Experimenting with Carnatic Music Gamakas using MIDI


Welcome! This site contains a Java Applet (i.e. a Java program that will run inside your browser), which allows you to experiment with carnatic music gamakas by modeling them as pitch contours (curves) and associated volume contours. The applet then lets you immediately test your gamakas by synthesizing them using the MIDI synthesizer on your computer.

Click here to start using the program. If you prefer, you may launch it in a separate window, so that you can refer to the usage instructions below as you play with the program.

Author Information: You can find information about me, Arun Kumar, the author of this program here (my current "official" but outdated website).

Important Note/Disclaimer: This is an experimental program in many ways. I do not guarantee any robustness at this point - in other words do not be surprised if you run into bugs. Please let me know if you like the program (or if you run into bugs). If you have had good success modeling realistic gamakas, please let me know too!


The Java applet obviously requires Java (version 1.4.2). If you are running a recent enough version of your browser, it should automatically prompt you for installation of the appropriate Java runtime if necessary.

The applet also needs access to the MIDI synthesizer on your computer. If you are running on a PC, this should rarely something you need to explicitly know about - it should just work.


The program allows you to create gamakas (the program refers to them as contours), assign a name for them and group them under groups. You can also create your own groups. The left hand side of the display shows a hierarchical view of all the groups and the contours under them. By default, a group called Default is created with a contour named Contour1 is created for you. The right hand side of the display shows a graph area where you will draw the pitch contour and volume contour for your gamaka (contour).

You can start using the program by clicking on Contour1 to select it, adjusting the pitch range for the gamaka (Lo and Hi settings) if necessary, and then adding points for the pitch contour by clicking on the graph area. The program will draw the pitch curve as you add points. When you are done adding points, you can then click on the Synth button to synthesize the gamaka. You can adjust the tempo by increasing or decreasing the PPQ setting and/or the Len setting (see below for valid values for the Len setting).

Creating Gamakas (Contours)

For any gamaka/contour you create, you need to specify the following:

Advanced Settings - Prefix and Suffix

So you have created a couple of contours and you have tested them. But you want to test them in "proper contexts". For example, suppose you create a gamaka-laden "ri" for say mOhanam and want to see how it sounds if it is rendered as in "sa ri ga" as part of a standard arOhana of mOhanam. This is where the Prefix and Suffix settings comes in. They allows you to type in a sequence of swaras and/or contours to be played before and/or after your gamaka. For our example, the "sa" would go in the Prefix and the "ga" in Suffix. But you cannot type in "sa" and "ga", there is a language involved. For the Prefix and Suffix you can specify a sequence (separated by spaces) of one of the following forms:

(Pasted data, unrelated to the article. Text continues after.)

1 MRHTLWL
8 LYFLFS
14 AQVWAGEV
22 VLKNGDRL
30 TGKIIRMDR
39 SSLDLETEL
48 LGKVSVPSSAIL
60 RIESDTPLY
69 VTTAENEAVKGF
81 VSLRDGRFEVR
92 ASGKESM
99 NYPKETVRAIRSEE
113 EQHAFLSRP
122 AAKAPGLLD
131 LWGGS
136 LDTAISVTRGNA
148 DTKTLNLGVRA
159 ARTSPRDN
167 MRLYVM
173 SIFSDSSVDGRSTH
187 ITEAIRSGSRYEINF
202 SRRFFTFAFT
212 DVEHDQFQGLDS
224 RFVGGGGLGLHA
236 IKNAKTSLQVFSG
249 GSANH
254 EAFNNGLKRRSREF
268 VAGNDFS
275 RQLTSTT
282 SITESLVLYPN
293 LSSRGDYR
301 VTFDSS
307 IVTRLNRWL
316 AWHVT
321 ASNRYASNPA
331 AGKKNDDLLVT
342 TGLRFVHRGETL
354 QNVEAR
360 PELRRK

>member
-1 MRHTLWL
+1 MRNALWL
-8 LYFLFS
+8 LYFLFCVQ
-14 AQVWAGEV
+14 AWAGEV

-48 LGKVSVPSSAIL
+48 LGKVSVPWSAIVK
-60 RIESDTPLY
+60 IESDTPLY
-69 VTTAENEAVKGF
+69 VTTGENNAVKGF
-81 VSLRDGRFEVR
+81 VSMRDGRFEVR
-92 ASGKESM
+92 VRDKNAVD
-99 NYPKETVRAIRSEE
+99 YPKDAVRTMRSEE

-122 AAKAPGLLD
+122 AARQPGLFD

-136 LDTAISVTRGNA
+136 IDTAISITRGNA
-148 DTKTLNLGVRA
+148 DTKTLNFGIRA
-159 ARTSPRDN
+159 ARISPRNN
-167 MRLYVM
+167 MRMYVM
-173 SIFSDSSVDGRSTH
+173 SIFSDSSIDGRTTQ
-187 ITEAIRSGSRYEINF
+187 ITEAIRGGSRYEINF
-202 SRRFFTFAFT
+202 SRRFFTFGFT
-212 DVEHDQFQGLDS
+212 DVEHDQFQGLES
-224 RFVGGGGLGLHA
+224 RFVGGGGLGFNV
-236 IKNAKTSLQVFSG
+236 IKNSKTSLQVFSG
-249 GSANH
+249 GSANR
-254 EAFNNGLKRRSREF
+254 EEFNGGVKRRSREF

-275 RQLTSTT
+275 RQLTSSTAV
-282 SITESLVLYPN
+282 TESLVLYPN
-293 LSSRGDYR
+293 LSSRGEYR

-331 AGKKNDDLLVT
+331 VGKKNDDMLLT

flat swaras Examples
flat swaras with specific length Examples
R2q suddha rishabam - quarter note
D2h chatusruthi rishabam - half note
P`w mandra sthayi panchamam - whole note
contour contour name enclosed between a pair of percentage signs (%)
%Contour1%A contour named "Contour1" (use previous swara's duration or quarter note if no previous swara)
%mohanam_da%h A contour named "mohanam_da" half note long.
Continuous swara Any of the above followed by a dash. For example, S- R- %Contour1%q-

This will ask the synthesizer to play that note and the succeeding note continuously without any discrete break (as in MIDI note-off followed by a note-on), bending the pitch as appropriate to transition from the first note to the next note.

This can result in better synthesis of carnatic music where notes are almost always chained together (unlike western music where notes are mostly discrete)

Pause R stands for pause/rest. Examples
R Rest - use previous swara's duration or quarter note if no previous swara)
Rq quarter note rest

Here are some examples of the sequences you may enter in the Prefix and Suffix methods:

	S R2 %myga% %myma%h 
R2 G3- %myma% Rq- Ph

Saving the synthesis of your contour as MIDI file

You can save the synthesis of any contour as a MIDI file by clicking on the Save current contour as MIDI file button.

Advanced Settings - Saving to your computer, and importing it back

The applet also allows you to save away all your precious work to your computer and later "import" them. Click on the Save to your Computer button below and save the file anywhere on your computer. Do not worry, the data is text (although may look like gibberish) and not binary, and cannot harm your computer. Note that if you do not do it, then if you quit your browser or visit some other site and the revisit your site, your previous information will all be lost!

You can import previously saved information from your computer by clicking on Import from your computer button.